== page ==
"All of us are creatures of a day," wrote Marcus Aurelius, rememberer and remembered alike." In his long-awaited new collection of stories, renowned psychiatrist Irvin D. Yalom describes his patients' struggles—as well as his own—to come to terms with the two great challenges of existence: how to have a meaningful life, and how to reckon with its inevitable end. In these pages, we meet a nurse, angry and adrift in a morass of misery where she has lost a son to a world of drugs and crime, and yet who must comfort the more privileged through their own pain; a successful businessman who, in the wake of a suicide, despairs about the gaps and secrets that infect every relationship; a newly minted psychologist whose study of the human condition damages her treasured memories of a lost friend; and a man whose rejection of philosophy forces even Yalom himself into a crisis of confidence. Their names and stories will linger long after the book's last page is turned. Like Love's Executioner, which established Yalom's preeminence as a storyteller illuminating the drama of existential therapy, Creatures of a Day is funny, earthy, and often shocking; it is a radically honest statement about the difficulties of human life, but also a celebration of some of the finest fruits—love, family, friendship—that life can bear. We are all creatures of a day. With Yalom as a guide, we can find in this book the means not just to make our own day bearable, but meaningful—and perhaps even joyful.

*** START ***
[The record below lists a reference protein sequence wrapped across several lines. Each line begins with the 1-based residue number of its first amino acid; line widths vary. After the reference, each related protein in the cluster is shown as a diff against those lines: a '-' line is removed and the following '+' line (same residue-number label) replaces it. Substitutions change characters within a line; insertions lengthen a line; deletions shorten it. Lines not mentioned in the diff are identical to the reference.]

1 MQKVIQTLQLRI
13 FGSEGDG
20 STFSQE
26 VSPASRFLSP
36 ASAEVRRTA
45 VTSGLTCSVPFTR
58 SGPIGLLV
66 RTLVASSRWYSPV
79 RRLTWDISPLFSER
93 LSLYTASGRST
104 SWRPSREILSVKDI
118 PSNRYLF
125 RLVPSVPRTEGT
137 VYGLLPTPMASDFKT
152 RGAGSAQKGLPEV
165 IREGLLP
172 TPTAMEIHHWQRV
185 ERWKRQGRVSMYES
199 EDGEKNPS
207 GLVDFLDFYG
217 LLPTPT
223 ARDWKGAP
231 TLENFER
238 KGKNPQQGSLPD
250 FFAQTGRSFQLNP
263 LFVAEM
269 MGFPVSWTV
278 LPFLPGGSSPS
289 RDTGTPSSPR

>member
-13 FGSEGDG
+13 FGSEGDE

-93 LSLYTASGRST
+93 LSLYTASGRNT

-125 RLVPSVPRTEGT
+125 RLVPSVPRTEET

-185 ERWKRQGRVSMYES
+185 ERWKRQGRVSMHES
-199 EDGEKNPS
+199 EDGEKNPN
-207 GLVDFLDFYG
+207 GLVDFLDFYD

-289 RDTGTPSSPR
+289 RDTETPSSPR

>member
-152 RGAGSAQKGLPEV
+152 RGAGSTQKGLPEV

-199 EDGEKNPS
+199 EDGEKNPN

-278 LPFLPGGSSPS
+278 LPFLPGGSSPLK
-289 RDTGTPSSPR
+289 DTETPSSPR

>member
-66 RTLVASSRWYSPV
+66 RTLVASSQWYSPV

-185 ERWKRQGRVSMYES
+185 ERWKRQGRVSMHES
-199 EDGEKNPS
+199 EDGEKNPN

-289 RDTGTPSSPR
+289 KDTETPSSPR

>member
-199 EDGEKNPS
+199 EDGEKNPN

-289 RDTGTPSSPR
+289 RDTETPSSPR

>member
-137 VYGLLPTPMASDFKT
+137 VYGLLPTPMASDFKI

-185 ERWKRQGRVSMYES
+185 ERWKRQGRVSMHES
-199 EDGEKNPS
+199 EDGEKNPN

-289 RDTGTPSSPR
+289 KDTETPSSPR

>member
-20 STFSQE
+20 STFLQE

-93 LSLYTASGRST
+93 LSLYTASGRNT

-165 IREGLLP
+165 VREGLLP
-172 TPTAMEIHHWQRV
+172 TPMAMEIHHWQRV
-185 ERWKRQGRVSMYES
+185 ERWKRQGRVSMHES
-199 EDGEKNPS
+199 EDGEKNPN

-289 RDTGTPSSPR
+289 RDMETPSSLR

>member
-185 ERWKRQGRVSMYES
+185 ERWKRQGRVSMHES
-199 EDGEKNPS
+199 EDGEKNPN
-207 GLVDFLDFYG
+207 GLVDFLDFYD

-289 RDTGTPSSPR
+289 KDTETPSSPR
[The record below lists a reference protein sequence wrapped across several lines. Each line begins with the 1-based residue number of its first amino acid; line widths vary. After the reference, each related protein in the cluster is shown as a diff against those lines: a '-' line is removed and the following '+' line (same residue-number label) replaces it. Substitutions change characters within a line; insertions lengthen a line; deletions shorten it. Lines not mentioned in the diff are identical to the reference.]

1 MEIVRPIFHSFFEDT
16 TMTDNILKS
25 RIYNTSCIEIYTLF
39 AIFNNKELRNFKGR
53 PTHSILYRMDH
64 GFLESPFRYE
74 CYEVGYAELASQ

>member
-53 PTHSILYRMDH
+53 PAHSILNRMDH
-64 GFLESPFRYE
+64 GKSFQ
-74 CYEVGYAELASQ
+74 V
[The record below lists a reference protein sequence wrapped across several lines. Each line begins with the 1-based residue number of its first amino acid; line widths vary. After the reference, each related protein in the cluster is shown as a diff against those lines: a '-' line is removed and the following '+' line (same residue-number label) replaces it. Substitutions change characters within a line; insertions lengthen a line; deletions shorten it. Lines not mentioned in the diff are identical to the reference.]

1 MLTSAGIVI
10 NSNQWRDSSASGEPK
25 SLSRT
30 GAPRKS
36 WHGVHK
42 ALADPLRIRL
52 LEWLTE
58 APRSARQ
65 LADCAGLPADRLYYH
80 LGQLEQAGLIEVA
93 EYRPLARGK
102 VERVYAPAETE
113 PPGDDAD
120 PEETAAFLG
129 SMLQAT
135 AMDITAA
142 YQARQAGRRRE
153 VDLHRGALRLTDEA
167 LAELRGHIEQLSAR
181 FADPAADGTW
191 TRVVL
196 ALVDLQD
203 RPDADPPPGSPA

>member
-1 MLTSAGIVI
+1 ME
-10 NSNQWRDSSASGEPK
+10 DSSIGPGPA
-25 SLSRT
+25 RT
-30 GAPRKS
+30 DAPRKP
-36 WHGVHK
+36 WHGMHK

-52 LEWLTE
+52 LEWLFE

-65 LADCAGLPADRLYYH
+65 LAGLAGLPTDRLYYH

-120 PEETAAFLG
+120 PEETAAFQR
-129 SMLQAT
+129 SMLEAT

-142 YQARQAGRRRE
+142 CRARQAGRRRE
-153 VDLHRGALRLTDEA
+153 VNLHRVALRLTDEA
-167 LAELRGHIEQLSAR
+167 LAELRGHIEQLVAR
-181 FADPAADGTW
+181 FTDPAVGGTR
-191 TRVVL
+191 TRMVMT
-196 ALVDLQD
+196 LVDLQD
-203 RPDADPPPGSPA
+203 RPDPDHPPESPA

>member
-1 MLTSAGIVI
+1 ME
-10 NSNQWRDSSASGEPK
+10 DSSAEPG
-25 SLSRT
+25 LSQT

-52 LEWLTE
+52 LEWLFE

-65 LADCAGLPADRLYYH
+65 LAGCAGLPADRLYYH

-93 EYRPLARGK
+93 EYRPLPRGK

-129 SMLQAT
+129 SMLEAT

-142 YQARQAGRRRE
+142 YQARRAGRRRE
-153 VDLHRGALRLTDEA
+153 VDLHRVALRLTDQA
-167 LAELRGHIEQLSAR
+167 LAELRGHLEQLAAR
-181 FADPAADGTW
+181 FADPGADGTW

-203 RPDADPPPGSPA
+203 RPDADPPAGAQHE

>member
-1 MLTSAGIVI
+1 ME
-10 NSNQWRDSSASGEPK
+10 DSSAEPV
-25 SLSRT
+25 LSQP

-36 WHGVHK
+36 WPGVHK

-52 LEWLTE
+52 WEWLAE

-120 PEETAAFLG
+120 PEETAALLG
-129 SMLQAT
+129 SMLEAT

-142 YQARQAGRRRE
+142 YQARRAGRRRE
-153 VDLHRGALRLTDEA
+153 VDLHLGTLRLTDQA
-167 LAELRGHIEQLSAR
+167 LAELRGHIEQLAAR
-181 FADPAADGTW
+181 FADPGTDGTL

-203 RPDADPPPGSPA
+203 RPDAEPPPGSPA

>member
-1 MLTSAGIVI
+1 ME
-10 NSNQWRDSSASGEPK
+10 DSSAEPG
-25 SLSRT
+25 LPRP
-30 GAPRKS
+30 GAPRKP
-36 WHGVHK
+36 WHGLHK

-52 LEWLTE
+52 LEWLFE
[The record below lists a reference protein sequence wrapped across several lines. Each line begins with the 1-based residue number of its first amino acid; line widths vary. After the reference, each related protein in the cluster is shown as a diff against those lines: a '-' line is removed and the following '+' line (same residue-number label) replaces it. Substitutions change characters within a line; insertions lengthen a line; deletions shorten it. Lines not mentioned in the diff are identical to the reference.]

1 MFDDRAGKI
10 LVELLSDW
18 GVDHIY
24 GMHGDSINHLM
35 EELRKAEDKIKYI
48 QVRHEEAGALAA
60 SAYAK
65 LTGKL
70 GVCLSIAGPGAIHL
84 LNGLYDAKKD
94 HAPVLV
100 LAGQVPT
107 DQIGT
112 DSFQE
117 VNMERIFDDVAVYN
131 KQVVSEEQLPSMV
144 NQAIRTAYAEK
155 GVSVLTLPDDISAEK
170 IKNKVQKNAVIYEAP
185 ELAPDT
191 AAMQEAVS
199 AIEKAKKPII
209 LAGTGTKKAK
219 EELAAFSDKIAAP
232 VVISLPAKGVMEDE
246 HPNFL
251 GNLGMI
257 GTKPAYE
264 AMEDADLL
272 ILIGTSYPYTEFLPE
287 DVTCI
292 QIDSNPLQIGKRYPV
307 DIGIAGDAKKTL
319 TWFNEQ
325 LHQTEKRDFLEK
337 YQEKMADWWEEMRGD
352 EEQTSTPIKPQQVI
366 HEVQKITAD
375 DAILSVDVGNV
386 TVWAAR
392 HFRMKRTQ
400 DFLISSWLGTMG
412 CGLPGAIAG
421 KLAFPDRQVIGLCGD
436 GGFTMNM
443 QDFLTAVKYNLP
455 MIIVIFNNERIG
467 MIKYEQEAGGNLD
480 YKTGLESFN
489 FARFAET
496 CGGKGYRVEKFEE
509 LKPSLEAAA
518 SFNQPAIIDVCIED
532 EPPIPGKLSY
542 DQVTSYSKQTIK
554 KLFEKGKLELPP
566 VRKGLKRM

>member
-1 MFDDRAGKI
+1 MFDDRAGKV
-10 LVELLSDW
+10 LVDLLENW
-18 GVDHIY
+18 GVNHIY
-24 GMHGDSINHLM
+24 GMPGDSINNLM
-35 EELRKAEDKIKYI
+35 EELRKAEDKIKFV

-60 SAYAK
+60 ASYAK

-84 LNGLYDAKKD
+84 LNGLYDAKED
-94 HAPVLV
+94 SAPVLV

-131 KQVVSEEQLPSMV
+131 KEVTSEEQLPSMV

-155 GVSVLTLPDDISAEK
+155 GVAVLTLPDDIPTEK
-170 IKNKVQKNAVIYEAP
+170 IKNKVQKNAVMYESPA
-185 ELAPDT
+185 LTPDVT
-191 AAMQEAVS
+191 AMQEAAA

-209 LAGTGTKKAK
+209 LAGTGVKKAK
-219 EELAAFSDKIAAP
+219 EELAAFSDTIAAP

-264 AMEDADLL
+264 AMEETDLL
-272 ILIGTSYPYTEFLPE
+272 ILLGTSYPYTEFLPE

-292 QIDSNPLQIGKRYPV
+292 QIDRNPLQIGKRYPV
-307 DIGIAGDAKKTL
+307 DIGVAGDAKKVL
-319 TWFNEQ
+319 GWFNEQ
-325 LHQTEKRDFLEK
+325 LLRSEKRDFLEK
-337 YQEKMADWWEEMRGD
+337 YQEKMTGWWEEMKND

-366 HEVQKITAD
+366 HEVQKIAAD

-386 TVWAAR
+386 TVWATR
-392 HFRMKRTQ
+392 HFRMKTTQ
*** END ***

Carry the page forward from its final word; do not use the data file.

Irvin D. Yalom wurde 1931 als Sohn russischer Einwanderer in Washington, D.C. geboren. Er gilt als einer der einflussreichsten Psychoanalytiker in den USA und ist vielfach ausgezeichnet. Seine Fachbücher gelten als Klassiker. Seine Romane wurden international zu Bestsellern und zeigen, dass die Psychoanalyse Stoff für die schönsten und aufregendsten Geschichten bietet, wenn man sie nur zu erzählen weiß.